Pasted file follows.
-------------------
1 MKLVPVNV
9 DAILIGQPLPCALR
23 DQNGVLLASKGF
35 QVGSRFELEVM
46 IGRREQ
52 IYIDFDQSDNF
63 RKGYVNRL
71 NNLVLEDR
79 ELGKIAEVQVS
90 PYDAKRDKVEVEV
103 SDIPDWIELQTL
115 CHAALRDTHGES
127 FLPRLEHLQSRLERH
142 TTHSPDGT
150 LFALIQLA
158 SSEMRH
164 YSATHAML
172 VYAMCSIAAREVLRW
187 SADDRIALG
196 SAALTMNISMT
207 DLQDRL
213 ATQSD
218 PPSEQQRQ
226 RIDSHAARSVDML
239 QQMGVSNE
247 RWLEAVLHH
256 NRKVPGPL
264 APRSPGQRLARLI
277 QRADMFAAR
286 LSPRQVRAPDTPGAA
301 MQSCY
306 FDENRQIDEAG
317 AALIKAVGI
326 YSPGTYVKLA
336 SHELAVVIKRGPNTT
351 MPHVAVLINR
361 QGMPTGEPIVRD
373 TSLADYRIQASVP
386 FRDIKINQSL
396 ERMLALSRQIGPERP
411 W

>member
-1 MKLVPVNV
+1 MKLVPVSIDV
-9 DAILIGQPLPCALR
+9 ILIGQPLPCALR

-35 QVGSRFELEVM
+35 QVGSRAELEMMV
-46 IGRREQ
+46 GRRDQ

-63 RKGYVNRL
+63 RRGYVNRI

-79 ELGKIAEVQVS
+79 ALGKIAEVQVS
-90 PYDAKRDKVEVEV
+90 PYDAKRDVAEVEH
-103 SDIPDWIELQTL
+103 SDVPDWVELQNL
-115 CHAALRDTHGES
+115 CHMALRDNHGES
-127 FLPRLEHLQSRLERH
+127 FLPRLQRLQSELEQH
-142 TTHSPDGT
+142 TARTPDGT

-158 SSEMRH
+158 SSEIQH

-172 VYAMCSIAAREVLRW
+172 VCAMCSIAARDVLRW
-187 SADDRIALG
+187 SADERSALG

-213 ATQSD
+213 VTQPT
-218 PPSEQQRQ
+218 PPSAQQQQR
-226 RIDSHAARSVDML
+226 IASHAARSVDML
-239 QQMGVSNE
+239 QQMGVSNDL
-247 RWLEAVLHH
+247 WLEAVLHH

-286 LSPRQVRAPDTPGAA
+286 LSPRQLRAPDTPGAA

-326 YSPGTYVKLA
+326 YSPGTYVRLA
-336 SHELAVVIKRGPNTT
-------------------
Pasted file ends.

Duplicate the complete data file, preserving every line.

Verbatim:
1 MKLVPVNV
9 DAILIGQPLPCALR
23 DQNGVLLASKGF
35 QVGSRFELEVM
46 IGRREQ
52 IYIDFDQSDNF
63 RKGYVNRL
71 NNLVLEDR
79 ELGKIAEVQVS
90 PYDAKRDKVEVEV
103 SDIPDWIELQTL
115 CHAALRDTHGES
127 FLPRLEHLQSRLERH
142 TTHSPDGT
150 LFALIQLA
158 SSEMRH
164 YSATHAML
172 VYAMCSIAAREVLRW
187 SADDRIALG
196 SAALTMNISMT
207 DLQDRL
213 ATQSD
218 PPSEQQRQ
226 RIDSHAARSVDML
239 QQMGVSNE
247 RWLEAVLHH
256 NRKVPGPL
264 APRSPGQRLARLI
277 QRADMFAAR
286 LSPRQVRAPDTPGAA
301 MQSCY
306 FDENRQIDEAG
317 AALIKAVGI
326 YSPGTYVKLA
336 SHELAVVIKRGPNTT
351 MPHVAVLINR
361 QGMPTGEPIVRD
373 TSLADYRIQASVP
386 FRDIKINQSL
396 ERMLALSRQIGPERP
411 W

>member
-1 MKLVPVNV
+1 MKLVPVSIDV
-9 DAILIGQPLPCALR
+9 ILIGQPLPCALR

-35 QVGSRFELEVM
+35 QVGSRAELEMMV
-46 IGRREQ
+46 GRRDQ

-63 RKGYVNRL
+63 RRGYVNRI

-79 ELGKIAEVQVS
+79 ALGKIAEVQVS
-90 PYDAKRDKVEVEV
+90 PYDAKRDVAEVEH
-103 SDIPDWIELQTL
+103 SDVPDWVELQNL
-115 CHAALRDTHGES
+115 CHMALRDNHGES
-127 FLPRLEHLQSRLERH
+127 FLPRLQRLQSELEQH
-142 TTHSPDGT
+142 TARTPDGT

-158 SSEMRH
+158 SSEIQH

-172 VYAMCSIAAREVLRW
+172 VCAMCSIAARDVLRW
-187 SADDRIALG
+187 SADERSALG

-213 ATQSD
+213 VTQPT
-218 PPSEQQRQ
+218 PPSAQQQQR
-226 RIDSHAARSVDML
+226 IASHAARSVDML
-239 QQMGVSNE
+239 QQMGVSNDL
-247 RWLEAVLHH
+247 WLEAVLHH

-286 LSPRQVRAPDTPGAA
+286 LSPRQLRAPDTPGAA

-326 YSPGTYVKLA
+326 YSPGTYVRLA
-336 SHELAVVIKRGPNTT